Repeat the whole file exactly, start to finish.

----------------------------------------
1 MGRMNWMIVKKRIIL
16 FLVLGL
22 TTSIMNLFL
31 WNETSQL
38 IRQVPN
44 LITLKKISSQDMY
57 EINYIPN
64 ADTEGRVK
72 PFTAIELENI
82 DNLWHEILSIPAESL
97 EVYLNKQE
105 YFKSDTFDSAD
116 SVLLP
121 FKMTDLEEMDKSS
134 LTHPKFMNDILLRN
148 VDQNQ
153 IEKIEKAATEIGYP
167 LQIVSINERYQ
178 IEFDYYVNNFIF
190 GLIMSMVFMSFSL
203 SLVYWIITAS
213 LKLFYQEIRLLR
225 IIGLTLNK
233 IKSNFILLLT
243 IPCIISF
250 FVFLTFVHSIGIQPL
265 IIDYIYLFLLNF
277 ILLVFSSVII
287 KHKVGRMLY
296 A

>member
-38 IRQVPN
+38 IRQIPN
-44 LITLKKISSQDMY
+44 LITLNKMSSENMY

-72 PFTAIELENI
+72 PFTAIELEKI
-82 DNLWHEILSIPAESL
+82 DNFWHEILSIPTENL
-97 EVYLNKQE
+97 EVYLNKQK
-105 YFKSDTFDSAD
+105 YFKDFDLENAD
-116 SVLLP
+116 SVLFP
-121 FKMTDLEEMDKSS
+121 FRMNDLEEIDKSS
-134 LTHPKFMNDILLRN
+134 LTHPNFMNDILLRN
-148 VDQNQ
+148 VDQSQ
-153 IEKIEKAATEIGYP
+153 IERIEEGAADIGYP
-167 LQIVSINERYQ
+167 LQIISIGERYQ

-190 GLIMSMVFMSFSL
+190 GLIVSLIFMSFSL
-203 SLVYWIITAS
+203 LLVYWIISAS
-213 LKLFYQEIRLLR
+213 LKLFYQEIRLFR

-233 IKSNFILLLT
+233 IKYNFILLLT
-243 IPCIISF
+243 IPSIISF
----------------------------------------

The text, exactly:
1 MGRMNWMIVKKRIIL
16 FLVLGL
22 TTSIMNLFL
31 WNETSQL
38 IRQVPN
44 LITLKKISSQDMY
57 EINYIPN
64 ADTEGRVK
72 PFTAIELENI
82 DNLWHEILSIPAESL
97 EVYLNKQE
105 YFKSDTFDSAD
116 SVLLP
121 FKMTDLEEMDKSS
134 LTHPKFMNDILLRN
148 VDQNQ
153 IEKIEKAATEIGYP
167 LQIVSINERYQ
178 IEFDYYVNNFIF
190 GLIMSMVFMSFSL
203 SLVYWIITAS
213 LKLFYQEIRLLR
225 IIGLTLNK
233 IKSNFILLLT
243 IPCIISF
250 FVFLTFVHSIGIQPL
265 IIDYIYLFLLNF
277 ILLVFSSVII
287 KHKVGRMLY
296 A

>member
-38 IRQVPN
+38 IRQIPN
-44 LITLKKISSQDMY
+44 LITLNKMSSENMY

-72 PFTAIELENI
+72 PFTAIELEKI
-82 DNLWHEILSIPAESL
+82 DNFWHEILSIPTENL
-97 EVYLNKQE
+97 EVYLNKQK
-105 YFKSDTFDSAD
+105 YFKDFDLENAD
-116 SVLLP
+116 SVLFP
-121 FKMTDLEEMDKSS
+121 FRMNDLEEIDKSS
-134 LTHPKFMNDILLRN
+134 LTHPNFMNDILLRN
-148 VDQNQ
+148 VDQSQ
-153 IEKIEKAATEIGYP
+153 IERIEEGAADIGYP
-167 LQIVSINERYQ
+167 LQIISIGERYQ

-190 GLIMSMVFMSFSL
+190 GLIVSLIFMSFSL
-203 SLVYWIITAS
+203 LLVYWIISAS
-213 LKLFYQEIRLLR
+213 LKLFYQEIRLFR

-233 IKSNFILLLT
+233 IKYNFILLLT
-243 IPCIISF
+243 IPSIISF